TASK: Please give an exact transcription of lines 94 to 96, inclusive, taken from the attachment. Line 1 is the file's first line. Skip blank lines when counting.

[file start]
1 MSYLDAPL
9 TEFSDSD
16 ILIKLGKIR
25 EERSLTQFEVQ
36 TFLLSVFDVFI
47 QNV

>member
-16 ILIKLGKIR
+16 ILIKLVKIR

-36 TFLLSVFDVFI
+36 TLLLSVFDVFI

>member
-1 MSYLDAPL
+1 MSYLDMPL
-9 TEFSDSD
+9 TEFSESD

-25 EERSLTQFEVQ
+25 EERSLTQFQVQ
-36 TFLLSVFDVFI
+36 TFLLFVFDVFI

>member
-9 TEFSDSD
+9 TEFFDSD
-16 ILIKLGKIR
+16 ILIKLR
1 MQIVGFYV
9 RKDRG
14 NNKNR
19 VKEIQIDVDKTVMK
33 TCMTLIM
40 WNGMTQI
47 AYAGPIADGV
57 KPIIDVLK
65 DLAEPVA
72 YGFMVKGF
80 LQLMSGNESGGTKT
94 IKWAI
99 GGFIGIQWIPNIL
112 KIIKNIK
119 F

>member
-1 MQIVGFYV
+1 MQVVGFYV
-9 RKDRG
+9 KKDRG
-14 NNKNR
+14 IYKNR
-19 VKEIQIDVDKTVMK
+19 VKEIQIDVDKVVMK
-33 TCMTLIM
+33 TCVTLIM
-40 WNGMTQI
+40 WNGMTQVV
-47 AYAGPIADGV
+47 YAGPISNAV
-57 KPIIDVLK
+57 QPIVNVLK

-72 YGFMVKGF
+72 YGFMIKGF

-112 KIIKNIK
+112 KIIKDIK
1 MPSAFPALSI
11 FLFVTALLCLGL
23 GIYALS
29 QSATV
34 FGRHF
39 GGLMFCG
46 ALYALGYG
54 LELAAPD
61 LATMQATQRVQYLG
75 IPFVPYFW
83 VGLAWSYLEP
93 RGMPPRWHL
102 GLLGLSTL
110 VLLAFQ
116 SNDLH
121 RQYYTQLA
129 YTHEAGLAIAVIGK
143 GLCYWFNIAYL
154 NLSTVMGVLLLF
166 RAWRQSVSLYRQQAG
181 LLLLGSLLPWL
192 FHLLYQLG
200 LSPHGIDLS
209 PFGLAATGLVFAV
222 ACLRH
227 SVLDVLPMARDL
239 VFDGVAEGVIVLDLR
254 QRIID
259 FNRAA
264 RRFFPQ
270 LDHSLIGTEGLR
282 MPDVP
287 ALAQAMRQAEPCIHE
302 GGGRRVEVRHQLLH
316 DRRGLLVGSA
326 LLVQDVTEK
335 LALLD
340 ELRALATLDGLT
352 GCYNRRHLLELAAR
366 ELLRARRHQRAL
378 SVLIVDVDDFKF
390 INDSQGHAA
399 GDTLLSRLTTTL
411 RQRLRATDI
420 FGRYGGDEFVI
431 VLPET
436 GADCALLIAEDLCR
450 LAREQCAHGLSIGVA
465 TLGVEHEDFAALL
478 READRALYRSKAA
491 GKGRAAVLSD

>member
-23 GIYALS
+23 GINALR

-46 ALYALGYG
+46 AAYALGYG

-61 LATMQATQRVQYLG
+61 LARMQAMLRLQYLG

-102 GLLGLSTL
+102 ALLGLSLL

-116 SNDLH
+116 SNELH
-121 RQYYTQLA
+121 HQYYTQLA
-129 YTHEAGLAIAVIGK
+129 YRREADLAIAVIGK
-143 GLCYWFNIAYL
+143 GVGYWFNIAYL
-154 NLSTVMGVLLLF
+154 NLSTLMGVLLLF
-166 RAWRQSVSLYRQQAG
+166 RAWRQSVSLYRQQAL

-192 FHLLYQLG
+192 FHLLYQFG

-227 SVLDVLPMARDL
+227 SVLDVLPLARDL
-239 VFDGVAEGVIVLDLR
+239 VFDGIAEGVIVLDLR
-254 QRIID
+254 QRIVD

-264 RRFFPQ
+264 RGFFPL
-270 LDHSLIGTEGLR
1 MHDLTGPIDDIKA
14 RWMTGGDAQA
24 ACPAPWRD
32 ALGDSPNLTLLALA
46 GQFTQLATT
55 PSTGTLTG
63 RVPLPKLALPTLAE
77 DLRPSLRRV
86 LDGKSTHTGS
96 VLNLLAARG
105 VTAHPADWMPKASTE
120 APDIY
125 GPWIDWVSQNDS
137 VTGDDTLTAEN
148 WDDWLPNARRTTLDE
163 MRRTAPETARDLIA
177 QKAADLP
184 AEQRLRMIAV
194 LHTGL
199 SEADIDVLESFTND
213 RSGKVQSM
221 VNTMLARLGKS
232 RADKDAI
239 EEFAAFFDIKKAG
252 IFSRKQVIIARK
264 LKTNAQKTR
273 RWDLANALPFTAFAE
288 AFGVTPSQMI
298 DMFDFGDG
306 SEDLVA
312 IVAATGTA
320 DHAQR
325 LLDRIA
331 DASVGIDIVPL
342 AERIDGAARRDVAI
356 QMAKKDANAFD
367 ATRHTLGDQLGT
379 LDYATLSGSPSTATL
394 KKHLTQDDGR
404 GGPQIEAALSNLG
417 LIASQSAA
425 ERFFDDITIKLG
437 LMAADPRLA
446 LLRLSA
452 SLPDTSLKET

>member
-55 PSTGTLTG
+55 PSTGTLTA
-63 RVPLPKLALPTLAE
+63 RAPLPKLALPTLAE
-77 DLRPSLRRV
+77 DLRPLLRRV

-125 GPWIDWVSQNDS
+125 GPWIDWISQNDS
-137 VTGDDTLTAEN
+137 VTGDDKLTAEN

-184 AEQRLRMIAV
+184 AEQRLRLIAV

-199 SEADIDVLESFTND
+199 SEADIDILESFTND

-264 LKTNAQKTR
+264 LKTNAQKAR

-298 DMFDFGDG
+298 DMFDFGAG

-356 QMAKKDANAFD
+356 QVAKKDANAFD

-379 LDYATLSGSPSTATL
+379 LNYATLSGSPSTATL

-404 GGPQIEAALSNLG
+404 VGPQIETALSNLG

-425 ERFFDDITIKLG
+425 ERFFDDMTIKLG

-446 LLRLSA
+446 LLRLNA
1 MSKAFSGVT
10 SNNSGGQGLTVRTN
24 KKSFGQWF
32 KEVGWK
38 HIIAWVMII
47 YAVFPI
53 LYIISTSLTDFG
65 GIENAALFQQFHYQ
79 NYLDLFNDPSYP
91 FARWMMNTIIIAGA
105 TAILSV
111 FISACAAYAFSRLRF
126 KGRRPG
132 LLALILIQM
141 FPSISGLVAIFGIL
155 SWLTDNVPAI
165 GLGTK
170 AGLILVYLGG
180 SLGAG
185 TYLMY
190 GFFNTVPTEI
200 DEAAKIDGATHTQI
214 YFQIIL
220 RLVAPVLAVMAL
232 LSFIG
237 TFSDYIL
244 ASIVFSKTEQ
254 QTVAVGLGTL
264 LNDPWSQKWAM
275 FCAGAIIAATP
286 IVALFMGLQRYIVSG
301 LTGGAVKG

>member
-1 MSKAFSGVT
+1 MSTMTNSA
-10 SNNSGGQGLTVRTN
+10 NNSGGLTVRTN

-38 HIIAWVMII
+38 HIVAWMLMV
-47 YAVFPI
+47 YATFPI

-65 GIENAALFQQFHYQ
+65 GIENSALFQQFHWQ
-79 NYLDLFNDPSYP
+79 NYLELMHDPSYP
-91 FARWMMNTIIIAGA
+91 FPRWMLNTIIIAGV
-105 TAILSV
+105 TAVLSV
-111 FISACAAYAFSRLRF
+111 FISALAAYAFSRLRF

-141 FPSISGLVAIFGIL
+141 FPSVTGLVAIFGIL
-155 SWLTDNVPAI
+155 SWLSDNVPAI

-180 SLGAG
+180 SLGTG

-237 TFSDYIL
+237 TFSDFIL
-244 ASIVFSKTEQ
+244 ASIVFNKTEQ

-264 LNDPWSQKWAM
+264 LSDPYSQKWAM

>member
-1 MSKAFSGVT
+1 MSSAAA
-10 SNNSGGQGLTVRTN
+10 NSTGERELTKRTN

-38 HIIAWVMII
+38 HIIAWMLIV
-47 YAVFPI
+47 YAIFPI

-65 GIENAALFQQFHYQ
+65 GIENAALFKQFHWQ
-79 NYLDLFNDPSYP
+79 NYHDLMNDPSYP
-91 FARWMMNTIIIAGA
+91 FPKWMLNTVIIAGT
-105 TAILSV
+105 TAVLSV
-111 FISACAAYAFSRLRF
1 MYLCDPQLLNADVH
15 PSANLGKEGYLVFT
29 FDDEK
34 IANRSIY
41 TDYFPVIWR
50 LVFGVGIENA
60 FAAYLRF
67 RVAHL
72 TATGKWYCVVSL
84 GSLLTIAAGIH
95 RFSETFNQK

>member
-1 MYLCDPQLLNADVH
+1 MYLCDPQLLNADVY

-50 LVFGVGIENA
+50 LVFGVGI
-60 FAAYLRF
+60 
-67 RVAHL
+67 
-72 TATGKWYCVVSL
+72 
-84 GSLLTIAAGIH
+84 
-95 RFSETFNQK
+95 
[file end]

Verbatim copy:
287 ALAQAMRQAEPCIHE
302 GGGRRVEVRHQLLH
316 DRRGLLVGSA